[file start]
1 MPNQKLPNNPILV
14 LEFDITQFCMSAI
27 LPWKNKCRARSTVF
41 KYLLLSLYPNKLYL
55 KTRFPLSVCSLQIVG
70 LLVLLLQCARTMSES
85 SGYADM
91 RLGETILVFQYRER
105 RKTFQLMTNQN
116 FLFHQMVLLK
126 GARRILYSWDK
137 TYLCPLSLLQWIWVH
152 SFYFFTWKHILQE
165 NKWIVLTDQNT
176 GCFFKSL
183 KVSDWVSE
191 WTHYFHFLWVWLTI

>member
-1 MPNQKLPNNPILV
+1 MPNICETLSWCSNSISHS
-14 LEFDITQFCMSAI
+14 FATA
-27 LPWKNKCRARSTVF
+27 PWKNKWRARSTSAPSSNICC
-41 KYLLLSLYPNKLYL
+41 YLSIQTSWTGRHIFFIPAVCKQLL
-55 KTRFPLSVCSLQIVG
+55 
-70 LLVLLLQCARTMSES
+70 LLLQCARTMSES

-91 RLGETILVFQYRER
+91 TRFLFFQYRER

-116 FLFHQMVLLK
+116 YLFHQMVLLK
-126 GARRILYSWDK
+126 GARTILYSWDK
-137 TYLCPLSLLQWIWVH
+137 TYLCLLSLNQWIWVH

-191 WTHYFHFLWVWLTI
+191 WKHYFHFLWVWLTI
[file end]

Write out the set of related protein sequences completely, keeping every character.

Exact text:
1 MPNQKLPNNPILV
14 LEFDITQFCMSAI
27 LPWKNKCRARSTVF
41 KYLLLSLYPNKLYL
55 KTRFPLSVCSLQIVG
70 LLVLLLQCARTMSES
85 SGYADM
91 RLGETILVFQYRER
105 RKTFQLMTNQN
116 FLFHQMVLLK
126 GARRILYSWDK
137 TYLCPLSLLQWIWVH
152 SFYFFTWKHILQE
165 NKWIVLTDQNT
176 GCFFKSL
183 KVSDWVSE
191 WTHYFHFLWVWLTI

>member
-1 MPNQKLPNNPILV
+1 MPNICETLSWCSNSISHS
-14 LEFDITQFCMSAI
+14 FATA
-27 LPWKNKCRARSTVF
+27 PWKNKWRARSTSAPSSNICC
-41 KYLLLSLYPNKLYL
+41 YLSIQTSWTGRHIFFIPAVCKQLL
-55 KTRFPLSVCSLQIVG
+55 
-70 LLVLLLQCARTMSES
+70 LLLQCARTMSES

-91 RLGETILVFQYRER
+91 TRFLFFQYRER

-116 FLFHQMVLLK
+116 YLFHQMVLLK
-126 GARRILYSWDK
+126 GARTILYSWDK
-137 TYLCPLSLLQWIWVH
+137 TYLCLLSLNQWIWVH

-191 WTHYFHFLWVWLTI
+191 WKHYFHFLWVWLTI